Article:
In 1981 at age 17, Chesnutt began recording for independent labels in San Antonio and Houston, while also shopping Nashville for new songs and a deal with a national label. A recording of “Too Cold at Home” that he made for Houston’s Cherry label came to the attention of producer Tony Brown and the executives at MCA/Nashville. Once they heard the singer’s rich baritone voice, the label was quick in bringing young Chesnutt on board.
Chesnutt hit the national country scene in 1991 with his debut album Too Cold at Home. Half the songs from that album became hit singles, including the swinging “Blame It on Texas,” the upbeat “Your Love Is a Miracle,” and the clever title cut. By the close of that
Born September 6, 1963, in Beaumont, TX; son of Bob (a former musician) and Norma Chesnutt; married Trade Motley, 1992.
Worked for Montgomery Ward department store while attending high school in Texas; sang in nightclubs throughout southern Texas, beginning 1980; signed with MCA/Nashville, 1992.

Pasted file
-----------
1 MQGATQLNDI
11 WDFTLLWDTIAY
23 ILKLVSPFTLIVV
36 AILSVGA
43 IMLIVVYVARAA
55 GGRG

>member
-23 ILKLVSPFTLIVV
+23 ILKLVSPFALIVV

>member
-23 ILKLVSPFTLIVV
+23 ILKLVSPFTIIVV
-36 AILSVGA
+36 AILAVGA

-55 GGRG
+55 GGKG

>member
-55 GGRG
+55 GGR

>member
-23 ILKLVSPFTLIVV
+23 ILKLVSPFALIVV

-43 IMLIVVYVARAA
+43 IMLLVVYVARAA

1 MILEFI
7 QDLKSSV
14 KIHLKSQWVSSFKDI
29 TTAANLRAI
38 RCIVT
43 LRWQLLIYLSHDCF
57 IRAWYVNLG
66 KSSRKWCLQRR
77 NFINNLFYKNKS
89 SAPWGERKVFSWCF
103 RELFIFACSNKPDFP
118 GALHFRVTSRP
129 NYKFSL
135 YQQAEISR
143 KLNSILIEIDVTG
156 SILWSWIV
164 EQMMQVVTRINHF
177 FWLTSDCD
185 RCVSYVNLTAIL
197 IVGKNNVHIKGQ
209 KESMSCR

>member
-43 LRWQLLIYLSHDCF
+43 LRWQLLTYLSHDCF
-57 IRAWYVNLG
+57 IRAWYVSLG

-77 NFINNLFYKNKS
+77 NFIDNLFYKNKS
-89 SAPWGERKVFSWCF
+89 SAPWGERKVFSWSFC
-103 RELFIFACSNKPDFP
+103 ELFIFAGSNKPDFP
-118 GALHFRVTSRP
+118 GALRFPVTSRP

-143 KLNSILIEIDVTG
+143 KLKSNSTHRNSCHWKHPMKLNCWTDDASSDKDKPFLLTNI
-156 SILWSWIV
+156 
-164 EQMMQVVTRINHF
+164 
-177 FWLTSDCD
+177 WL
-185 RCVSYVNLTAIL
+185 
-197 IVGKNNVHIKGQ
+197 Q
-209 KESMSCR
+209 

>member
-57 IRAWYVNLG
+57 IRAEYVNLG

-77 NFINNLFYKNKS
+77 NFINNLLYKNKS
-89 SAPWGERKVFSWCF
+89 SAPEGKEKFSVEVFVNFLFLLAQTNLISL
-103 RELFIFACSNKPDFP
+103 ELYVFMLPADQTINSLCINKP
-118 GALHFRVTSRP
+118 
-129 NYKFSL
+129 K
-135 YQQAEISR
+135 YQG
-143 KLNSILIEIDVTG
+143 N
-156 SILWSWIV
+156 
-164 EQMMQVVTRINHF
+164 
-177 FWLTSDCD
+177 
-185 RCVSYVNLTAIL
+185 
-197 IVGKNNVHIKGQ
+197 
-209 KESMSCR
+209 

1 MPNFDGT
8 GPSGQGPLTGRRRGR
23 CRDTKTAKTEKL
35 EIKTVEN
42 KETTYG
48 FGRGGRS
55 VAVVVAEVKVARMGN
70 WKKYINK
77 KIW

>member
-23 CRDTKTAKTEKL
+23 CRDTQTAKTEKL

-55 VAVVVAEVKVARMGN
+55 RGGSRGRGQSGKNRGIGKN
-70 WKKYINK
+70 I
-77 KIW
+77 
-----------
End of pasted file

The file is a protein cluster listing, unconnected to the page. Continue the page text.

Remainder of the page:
Awards: Horizon Award, Country Music Association, 1993.
Addresses: Record company —MCA/Nashville, 60 Music Sq. E., Nashville, TN 37203. Publicist —Sharon Allen, The Brokaw Company, 1106 16th Ave., Nashville, TN 37212.
year, Too Cold at Home was certified gold and Chesnutt had received his first nomination for the Country Music Association’s (CMA) Horizon Award honoring upcoming talent.
In spite of his youth, Chesnutt had 10 years of solid, on-the-road nightclub performance experience behind him by the time he cut his first album, and when he began touring with the New South Band, audiences sat up and took notice. As a warm-up for more well-known country acts, his show was high-energy honky-tonk and proved to be a hard act to follow. “People who haven’t seen us don’t realize what kind of show we put on,” he modestly explained in an MCA press release. “It’s not flashy but a lot of fun, a lot of energy, a lot of movement. It’s not choreographed, it’s just a bunch of us having a good time.”